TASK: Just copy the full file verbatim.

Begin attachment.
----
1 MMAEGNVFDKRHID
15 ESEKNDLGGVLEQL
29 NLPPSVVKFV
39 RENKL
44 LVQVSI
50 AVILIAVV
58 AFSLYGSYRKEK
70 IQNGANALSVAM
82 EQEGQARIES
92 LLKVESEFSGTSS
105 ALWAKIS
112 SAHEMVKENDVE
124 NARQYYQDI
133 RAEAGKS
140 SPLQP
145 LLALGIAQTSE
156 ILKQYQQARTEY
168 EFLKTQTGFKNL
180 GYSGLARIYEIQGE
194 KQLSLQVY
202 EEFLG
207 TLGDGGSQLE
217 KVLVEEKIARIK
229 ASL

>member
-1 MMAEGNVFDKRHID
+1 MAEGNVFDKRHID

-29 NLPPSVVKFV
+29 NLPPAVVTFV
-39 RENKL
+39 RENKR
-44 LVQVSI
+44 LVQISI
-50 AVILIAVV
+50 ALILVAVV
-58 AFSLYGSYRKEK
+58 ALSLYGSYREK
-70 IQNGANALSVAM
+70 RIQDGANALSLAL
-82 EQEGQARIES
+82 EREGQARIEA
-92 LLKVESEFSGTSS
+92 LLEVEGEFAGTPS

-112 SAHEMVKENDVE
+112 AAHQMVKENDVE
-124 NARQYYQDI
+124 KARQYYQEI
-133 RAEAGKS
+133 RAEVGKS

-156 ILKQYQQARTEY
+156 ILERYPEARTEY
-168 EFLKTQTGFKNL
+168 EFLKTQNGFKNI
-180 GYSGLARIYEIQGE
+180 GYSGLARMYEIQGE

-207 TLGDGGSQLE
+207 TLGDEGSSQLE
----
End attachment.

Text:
1 MMAEGNVFDKRHID
15 ESEKNDLGGVLEQL
29 NLPPSVVKFV
39 RENKL
44 LVQVSI
50 AVILIAVV
58 AFSLYGSYRKEK
70 IQNGANALSVAM
82 EQEGQARIES
92 LLKVESEFSGTSS
105 ALWAKIS
112 SAHEMVKENDVE
124 NARQYYQDI
133 RAEAGKS
140 SPLQP
145 LLALGIAQTSE
156 ILKQYQQARTEY
168 EFLKTQTGFKNL
180 GYSGLARIYEIQGE
194 KQLSLQVY
202 EEFLG
207 TLGDGGSQLE
217 KVLVEEKIARIK
229 ASL

>member
-1 MMAEGNVFDKRHID
+1 MAEGNVFDKRHID

-29 NLPPSVVKFV
+29 NLPPAVVTFV
-39 RENKL
+39 RENKR
-44 LVQVSI
+44 LVQISI
-50 AVILIAVV
+50 ALILVAVV
-58 AFSLYGSYRKEK
+58 ALSLYGSYREK
-70 IQNGANALSVAM
+70 RIQDGANALSLAL
-82 EQEGQARIES
+82 EREGQARIEA
-92 LLKVESEFSGTSS
+92 LLEVEGEFAGTPS

-112 SAHEMVKENDVE
+112 AAHQMVKENDVE
-124 NARQYYQDI
+124 KARQYYQEI
-133 RAEAGKS
+133 RAEVGKS

-156 ILKQYQQARTEY
+156 ILERYPEARTEY
-168 EFLKTQTGFKNL
+168 EFLKTQNGFKNI
-180 GYSGLARIYEIQGE
+180 GYSGLARMYEIQGE

-207 TLGDGGSQLE
+207 TLGDEGSSQLE